Wooster Class of 2020 reunites for Commencement celebration

Commencement 2020

The College of Wooster celebrated the Commencement of the Class of 2020, in a ceremony that brought back more than 150 graduates for their traditional walk through the Kauke Arch, walk across the stage, and the chance to gather with friends, faculty, and other members of the College community that many of them had not seen in more than two years. Visit wooster.edu/2020-commencement to view an archived video of the Commencement ceremony held on May 22, 2022 in McGaw Chapel.

President Sarah R. Bolton welcomed the graduates and their families to Wooster’s 150th Commencement Ceremony “part two.” “At a historic moment, after over two years of extraordinary disruption and loss, after a time of so much difficulty and hardship, you might ask how we could celebrate,” she said, noting that the answer is different for everyone. “We celebrate because of you class of 2020, because of who you are, because of the ways you persevere through so much difficulty and through it all both here on campus and after graduating have done so much that’s marvelous.”

Bolton’s acknowledgement of the challenge in capturing the graduates’ experience in the six years since the class started their time at Wooster set the tone for the event as she welcomed members of the class and other speakers to the stage. She noted that when organizers of the event asked the Class of 2020 who they would like to hear from they said, “We want to hear from our community,” rather than an outside speaker.

Speakers for the class selected by their classmates included Emilee René McCubbins ’20, Aubri Paige McKoy ’20, Grace Cora O’Leary ’20, and Maryori Danitza Sosa ’20. They spoke of their time at Wooster, of their memories of their final days on campus in March of 2020, of how they’ve changed, and how far they have come in the time since their time on campus was cut short so unexpectedly. After so much time, as McCubbins put it, “Writing a commencement speech feels impossible, because it is.”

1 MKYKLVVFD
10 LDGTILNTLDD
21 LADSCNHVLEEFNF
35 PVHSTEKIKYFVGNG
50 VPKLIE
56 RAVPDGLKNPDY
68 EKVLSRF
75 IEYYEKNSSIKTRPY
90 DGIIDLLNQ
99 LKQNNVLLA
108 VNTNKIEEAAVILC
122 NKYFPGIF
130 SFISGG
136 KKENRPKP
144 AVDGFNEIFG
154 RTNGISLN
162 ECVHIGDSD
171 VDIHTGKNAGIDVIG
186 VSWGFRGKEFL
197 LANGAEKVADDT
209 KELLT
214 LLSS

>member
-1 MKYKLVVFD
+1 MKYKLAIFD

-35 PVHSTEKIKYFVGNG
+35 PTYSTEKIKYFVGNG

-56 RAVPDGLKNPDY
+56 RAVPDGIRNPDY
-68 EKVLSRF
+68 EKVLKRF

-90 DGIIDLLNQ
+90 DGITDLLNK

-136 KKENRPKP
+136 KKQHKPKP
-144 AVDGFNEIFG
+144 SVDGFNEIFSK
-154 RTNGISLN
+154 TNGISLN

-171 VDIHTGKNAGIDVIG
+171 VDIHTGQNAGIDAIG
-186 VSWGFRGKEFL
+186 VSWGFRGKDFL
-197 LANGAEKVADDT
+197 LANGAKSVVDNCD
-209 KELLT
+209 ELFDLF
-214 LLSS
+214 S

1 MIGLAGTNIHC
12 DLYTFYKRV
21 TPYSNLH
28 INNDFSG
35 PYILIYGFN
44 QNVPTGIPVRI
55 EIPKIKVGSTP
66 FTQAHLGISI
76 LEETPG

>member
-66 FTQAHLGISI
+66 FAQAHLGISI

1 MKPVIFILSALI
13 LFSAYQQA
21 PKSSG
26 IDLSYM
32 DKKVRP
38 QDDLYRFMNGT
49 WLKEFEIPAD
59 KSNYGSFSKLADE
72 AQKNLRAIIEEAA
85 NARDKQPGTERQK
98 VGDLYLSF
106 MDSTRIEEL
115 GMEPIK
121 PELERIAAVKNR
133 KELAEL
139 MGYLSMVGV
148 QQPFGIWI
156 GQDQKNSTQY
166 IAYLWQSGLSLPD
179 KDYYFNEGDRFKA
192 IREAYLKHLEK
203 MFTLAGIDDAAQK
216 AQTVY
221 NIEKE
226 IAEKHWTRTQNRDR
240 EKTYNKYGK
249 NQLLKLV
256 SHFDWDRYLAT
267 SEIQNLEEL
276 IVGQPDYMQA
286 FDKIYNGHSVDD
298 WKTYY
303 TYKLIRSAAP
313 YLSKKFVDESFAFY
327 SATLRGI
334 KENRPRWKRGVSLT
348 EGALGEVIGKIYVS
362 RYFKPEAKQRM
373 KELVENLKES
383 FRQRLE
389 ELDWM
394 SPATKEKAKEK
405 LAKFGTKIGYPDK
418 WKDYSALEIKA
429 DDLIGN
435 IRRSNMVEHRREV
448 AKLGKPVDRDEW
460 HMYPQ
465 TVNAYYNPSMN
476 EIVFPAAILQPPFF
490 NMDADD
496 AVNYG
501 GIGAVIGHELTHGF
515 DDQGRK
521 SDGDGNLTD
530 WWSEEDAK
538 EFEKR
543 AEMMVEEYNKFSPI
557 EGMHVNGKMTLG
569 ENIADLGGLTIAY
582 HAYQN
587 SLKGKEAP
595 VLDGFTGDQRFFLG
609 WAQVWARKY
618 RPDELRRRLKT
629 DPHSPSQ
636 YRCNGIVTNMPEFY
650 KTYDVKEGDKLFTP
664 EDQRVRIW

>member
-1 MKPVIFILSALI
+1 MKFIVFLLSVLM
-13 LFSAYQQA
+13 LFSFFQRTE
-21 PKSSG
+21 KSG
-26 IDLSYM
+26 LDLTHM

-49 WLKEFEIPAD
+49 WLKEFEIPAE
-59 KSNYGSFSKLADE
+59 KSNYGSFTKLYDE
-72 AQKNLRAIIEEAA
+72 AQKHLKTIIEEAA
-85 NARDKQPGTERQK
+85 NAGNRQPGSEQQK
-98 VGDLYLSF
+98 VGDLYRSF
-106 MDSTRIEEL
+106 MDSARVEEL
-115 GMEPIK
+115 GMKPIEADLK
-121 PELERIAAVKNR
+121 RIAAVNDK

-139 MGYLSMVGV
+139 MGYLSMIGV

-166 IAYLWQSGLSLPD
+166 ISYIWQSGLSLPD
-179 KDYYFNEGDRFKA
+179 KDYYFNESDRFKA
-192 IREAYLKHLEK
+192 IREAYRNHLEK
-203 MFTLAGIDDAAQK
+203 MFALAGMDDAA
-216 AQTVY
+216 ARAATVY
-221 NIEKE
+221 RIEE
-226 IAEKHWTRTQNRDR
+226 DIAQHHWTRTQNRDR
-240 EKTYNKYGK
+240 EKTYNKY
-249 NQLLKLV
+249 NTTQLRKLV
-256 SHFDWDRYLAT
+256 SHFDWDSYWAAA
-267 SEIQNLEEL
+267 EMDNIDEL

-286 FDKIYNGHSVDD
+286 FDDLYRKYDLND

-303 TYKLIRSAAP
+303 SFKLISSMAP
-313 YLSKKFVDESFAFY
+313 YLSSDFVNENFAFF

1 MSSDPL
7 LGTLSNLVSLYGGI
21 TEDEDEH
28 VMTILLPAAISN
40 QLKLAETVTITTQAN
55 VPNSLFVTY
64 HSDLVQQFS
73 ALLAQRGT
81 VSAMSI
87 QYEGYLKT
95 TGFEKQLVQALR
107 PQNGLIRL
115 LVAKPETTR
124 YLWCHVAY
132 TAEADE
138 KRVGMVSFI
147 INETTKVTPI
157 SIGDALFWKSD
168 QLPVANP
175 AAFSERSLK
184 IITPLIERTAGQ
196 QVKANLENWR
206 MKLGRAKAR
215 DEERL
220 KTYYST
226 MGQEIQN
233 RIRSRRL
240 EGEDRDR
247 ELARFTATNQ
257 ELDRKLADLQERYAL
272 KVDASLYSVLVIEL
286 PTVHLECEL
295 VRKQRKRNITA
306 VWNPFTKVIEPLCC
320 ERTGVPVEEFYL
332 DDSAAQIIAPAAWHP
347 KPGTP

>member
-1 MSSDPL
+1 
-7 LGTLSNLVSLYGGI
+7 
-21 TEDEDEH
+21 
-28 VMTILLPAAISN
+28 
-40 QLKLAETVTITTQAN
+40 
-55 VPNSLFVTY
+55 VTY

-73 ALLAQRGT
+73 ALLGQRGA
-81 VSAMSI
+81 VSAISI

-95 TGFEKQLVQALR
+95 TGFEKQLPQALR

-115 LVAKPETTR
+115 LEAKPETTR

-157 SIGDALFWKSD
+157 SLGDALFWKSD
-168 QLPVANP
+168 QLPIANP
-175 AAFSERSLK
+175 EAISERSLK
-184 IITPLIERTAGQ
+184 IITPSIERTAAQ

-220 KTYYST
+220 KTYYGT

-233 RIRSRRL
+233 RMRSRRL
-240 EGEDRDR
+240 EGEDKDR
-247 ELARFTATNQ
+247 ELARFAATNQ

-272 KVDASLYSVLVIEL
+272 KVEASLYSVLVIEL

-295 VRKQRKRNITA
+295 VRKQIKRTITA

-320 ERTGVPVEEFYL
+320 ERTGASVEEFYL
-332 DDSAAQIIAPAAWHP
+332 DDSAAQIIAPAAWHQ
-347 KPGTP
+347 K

The students found ways to capture what it meant to them to be back at Wooster for the weekend to participate in planting their class tree, walking through the Kauke Arch in honor of their achievements on I.S. Monday, and finally walking across the stage, shaking hands with President Bolton, and accepting a tartan-adorned tootsie roll because they already received their diplomas. But as McKoy noted, their day was “no less special just because it didn’t happen two years ago,” and the value of fulfilling this dream and finding closure “is still worth it.”

Faculty and staff of the College community provided the keynote address, made personal by their close relationships with the class, including Kayla Campbell, program coordinator for the office of the vice president of equity, inclusion, and diversity; Amber Garcia, professor of psychology; Marjorie Shamp, director of campus dining and conference services; and Daniel Bourne, emeritus professor of English who retired at the end of 2020 and whose time at the College also ended differently from what he expected.

Along with their Tootsie Rolls, the class took with them a copy of a poem Bourne shared in his speech called “The Tree That Remains,” in his words, “about evil, about surviving and saying no to bitterness and depression, ultimately, about knowing you have friends…” He reminded the class of the people at Wooster and around them “who still care about you and are rooting for you, cheering you on, and supporting you.”

Finally, the ceremony concluded with the Class of 2020 turning their tassels together in person for the first time. Sunday’s ceremony also featured an invocation led by alumnus Justin Warner ’18, a minister at Grace Presbyterian Church of South Brunswick in New Jersey and closing benediction from alumnus Chadwick Smith ’17, a pastor of youth and community outreach at Grace United Methodist Church of Atlanta, Georgia who recently completed his Master of Divinity at Emory University and traveled to Wooster to be with his fellow alumni for the ceremony.

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